Singer-musician Daryl Hall. born
1950
Rhythm-and-blues musician Andrew Woolfolk (Earth, Wind and Fire) born
1950
The Federal Communications Commission authorizes the Columbia Broadcasting System (CBS) to begin commercial color TV broadcasts.
1950
Director Catlin Adams born
1953
Actor David Morse. born
1953
Country singer Paulette Carlson born
1958
The lunar probe "Pioneer One" was launched; it failed to go as far out as planned, fell back to Earth, and burned up in the atmosphere.
1961
Football player Steve Young born
1962
Pope John the 23rd convened the first session of the Roman Catholic Church's 21st Ecumenical Council, also known as "Vatican Two." This was the largest gathering of the Roman Catholic hierarchy in history.
1962
Actress Joan Cusack. born
1963
Jean Cocteau, who wrote the libretto to Stravinsky's "Oedipus Rex," died. (French songbird Edith Piaf died the same day.)
1967
Actor Luke Perry born
1968
Actress Jane Krakowski ("Ally McBeal") born
1968
"Apollo Seven," the first manned Apollo mission, was launched with astronauts Wally Schirra, Donn Fulton Eisele and R. Walter Cunningham aboard.
1971
Rapper MC Lyte born
1975
Singer NeeNa Lee born
1975
Live from New York! It's Saturday Night! The late-night comedy show, "Saturday Night Live", made it's debut this night. George Carlin was the first guest host. Also in the cast, the wonderful ensemble of Chevy Chase, John Belushi, Dan Ackroyd, Gilda Radner, Jane Curtin and the voice of Don Pardo.
1975
William Jefferson Clinton and Hilary Rodham were married in Fayetteville, Arkansas. Bill was 29 and Hilary was just 27 years old.
1976
The so-called "Gang of Four," Chairman Mao Tse-tung's widow and three associates are arrested in Peking, setting in motion an extended period of turmoil in the Chinese Communist Party.
1984
space shuttle "Challenger" astronaut Kathy Sullivan became the first American woman to walk in space.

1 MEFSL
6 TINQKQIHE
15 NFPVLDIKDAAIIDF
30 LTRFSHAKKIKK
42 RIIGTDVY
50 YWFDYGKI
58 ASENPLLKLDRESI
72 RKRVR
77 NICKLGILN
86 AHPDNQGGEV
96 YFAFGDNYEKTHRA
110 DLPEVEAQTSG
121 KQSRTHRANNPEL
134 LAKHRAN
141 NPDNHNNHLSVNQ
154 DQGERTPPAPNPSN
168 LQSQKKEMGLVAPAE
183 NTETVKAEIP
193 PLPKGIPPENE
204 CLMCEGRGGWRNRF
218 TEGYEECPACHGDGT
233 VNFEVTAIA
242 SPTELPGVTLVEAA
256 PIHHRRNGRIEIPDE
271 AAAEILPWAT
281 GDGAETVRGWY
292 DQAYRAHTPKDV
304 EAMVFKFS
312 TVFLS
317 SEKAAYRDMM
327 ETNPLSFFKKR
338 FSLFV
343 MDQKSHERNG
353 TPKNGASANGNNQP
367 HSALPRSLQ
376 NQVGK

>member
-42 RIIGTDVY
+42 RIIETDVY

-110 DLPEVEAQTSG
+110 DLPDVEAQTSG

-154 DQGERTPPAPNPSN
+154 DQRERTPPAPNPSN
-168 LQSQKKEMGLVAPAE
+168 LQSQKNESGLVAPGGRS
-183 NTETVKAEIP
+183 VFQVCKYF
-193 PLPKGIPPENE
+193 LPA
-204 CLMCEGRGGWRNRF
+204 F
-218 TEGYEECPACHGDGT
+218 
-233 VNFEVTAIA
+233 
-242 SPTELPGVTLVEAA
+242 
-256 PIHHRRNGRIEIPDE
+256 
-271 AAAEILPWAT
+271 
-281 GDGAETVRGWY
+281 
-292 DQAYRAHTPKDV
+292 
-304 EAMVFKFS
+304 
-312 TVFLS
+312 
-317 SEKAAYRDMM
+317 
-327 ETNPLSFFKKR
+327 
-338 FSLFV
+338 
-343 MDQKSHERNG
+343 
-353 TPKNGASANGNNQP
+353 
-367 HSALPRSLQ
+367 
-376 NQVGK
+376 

1985
Actress Michelle Trachtenberg born
1985
Arab-American activist Alex Odeh was killed by a bomb blast in Santa Ana, California.
1986
President Reagan and Soviet leader Mikhail S. Gorbachev opened two days of talks concerning arms control and human rights in Reykjavik, Iceland.
1987
Thousands of homosexual rights activists marched through Washington to demand protection from discrimination and more federal money for AIDS research and treatment.
1988
Violence began to subside in Algeria, where mass rioting by youths had broken out a week earlier, prompting the government to declare a state of siege.
1989
The House narrowly approved an amendment to an appropriations bill that would restore Medicaid for abortions in cases of rape or incest. (President Bush vetoed the bill, and the veto was upheld.)
1990
About 60,000 people rallied in Prague, Czechoslovakia, in support of a government proposal to seize all Communist Party property without compensation.
1990
Octavio Paz was named the winner of the Nobel Prize for literature, the first Mexican writer so honored.
1991
Testifying before the Senate Judiciary Committee, law professor Anita Hill accused Supreme Court nominee Clarence Thomas of sexually harassing her; Thomas then reappeared before the panel to denounce the proceedings as a "high-tech lynching."
1991
Comedian Redd Foxx died in Los Angeles at age 68.
1992
President Bush, Democrat Bill Clinton and independent candidate Ross Perot met for the first of three debates, this one held at Washington University in St. Louis.
1993
In Haiti, army-backed toughs prevented American troops from landing as part of a UN peace mission and drove away US diplomats waiting to greet the soldiers.
1993
Yasser Arafat won endorsement for his peace accord with Israel from the Palestine Central Council.
1994
Iraqi troops began moving north, away from the Kuwaiti border.
1994
The Colorado Supreme Court declared the state's anti-gay rights measure unconstitutional.
1994
U.S. troops in Haiti took over the National Palace.
1995
Americans Mario Molina and Sherwood Rowland and Dutch scientist Paul Crutzen won the Nobel Prize in chemistry for their controversial work warning that gases once used in spray cans and other items are destroying Earth's protective ozone layer.